The idea, indeed, of a war with France was far from being agreeable to anybody. Though, among the more reflecting part of the community, enthusiasm in her favor had greatly subsided, fear and dread had replaced it. France at this time was terrible alike to her friends and her enemies. The so-called patriotic or Republican party in Holland, having called in the French to help in overturning the old government, had become their submissive tools, compelled to register their edicts, and to find them money whenever called upon. Spain, since her alliance with France, was hardly more independent. Both Spain and Holland, as appeared from the papers laid before Congress along with Pinckney's despatches, taking their cue from France, had already begun to com plain of the provisions of the British treaty on the subject of contraband and the seizure of enemy's goods in American vessels, as infractions of their rights under their treaties with the United States, of which the provisions on these subjects were similar to those of the treaty with France. In delaying to give up the posts on
the Mississippi, and in postponing the joint survey of CHAPTER the Florida boundary, Spain was believed to act by the instigation of the French Directory, suspected of intend
1791 ing to obtain for themselves a cession of Louisiana and the Floridas, as they already had done of the eastern part of Hispaniola. A French agent had lately been arrested in Kentucky, sent thither, as was believed, by Adet, to renew the former intrigue for the separation of the Western country from the American Union, and its junction with Louisiana. Implacable towards England, France had required Hamburg to break off all commerce with her; and the same demand had been extended to Bremen and to Denmark. The fate of Genoa, in being compelled to relinquish her neutrality, has already been referred to. Hoche's expedition against Ireland had failed; but Bonaparte was pressing hard upon the last remaining ally of Great Britain, and Austria, it was plain, would soon be forced to a peace. Discouraged by the bad success of her allies, Great Britain herself had for some time been attempting to negotiate. What might be the fate of the United States if, with a violent French faction in their own bosom, a general peace should be concluded in Europe, leaving the American difficulties with France unsettled, and the sister republic at liberty to send thither a fraternizing army under Hoche or Bonaparte ?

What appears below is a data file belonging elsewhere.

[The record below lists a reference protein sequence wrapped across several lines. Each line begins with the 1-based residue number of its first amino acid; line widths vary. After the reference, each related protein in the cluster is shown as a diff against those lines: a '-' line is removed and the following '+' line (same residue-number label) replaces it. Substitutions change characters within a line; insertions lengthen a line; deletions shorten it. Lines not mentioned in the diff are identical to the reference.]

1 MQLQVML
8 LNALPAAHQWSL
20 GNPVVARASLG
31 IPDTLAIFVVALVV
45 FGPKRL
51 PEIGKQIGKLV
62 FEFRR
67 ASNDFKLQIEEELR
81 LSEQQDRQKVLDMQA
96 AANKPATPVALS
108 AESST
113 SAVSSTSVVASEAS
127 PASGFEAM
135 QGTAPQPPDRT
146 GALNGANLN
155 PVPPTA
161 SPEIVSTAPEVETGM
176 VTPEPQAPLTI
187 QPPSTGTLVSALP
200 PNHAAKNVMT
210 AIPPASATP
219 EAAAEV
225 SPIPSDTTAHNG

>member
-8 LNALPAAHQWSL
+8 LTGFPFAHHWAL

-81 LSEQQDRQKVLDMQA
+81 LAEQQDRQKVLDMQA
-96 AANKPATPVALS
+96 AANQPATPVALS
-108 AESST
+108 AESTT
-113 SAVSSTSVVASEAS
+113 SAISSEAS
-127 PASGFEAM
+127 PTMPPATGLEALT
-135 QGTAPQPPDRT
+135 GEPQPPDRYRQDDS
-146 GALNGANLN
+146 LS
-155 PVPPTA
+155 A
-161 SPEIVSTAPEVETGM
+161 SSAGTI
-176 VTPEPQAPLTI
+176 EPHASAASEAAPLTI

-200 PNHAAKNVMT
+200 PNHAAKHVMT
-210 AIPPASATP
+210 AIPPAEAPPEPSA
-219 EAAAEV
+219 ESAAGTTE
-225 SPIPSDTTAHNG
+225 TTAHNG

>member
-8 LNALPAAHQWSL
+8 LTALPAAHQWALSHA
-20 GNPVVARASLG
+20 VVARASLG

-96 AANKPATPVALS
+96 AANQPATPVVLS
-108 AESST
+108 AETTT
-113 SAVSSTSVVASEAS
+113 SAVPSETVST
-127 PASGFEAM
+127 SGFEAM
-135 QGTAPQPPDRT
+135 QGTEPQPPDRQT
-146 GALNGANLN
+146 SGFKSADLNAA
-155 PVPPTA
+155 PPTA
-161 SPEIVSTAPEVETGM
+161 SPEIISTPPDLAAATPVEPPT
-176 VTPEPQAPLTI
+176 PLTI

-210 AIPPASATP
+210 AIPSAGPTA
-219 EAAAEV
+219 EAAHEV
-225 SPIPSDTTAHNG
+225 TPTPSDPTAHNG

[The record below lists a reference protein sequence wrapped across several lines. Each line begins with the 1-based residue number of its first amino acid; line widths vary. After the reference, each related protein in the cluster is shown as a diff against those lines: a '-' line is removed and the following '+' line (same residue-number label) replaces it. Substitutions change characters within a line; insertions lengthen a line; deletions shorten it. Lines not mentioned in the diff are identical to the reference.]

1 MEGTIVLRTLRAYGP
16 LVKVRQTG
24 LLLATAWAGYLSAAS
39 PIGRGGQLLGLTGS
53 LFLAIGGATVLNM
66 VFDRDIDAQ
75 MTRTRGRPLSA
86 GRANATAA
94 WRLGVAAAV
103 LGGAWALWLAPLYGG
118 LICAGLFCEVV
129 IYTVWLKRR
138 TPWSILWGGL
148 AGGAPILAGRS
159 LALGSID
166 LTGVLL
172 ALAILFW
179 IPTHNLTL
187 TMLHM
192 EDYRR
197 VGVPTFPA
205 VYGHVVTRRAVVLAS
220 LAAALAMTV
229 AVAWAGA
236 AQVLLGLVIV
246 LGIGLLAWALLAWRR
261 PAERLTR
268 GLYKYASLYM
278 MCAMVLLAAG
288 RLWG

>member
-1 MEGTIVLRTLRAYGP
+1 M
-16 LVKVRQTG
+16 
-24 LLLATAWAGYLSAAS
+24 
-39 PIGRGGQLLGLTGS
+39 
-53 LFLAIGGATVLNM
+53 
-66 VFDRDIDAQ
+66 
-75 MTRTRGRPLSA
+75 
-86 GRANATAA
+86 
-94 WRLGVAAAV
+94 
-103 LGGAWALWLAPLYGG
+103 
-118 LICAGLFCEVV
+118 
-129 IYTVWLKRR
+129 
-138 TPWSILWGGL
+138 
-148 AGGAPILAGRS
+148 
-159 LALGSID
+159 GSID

How moderate were the views of the leading Federalists, is apparent from a letter of Hamilton to Wolcott, Alarch 30 written some six weeks before the meeting of Congress, and very shortly after the arrival of Pinckney's despatch
It has been a considerable time my wish,” so reads this letter, “that a commission extraordinary should be constituted to go to France. I was particularly anxious that the first measure of the new president's administra
CHAPTER tion should have been that; but it has not so happened.
I still continue to wish earnestly that the same measure 1797. may go into effect, and that the meeting of the Senate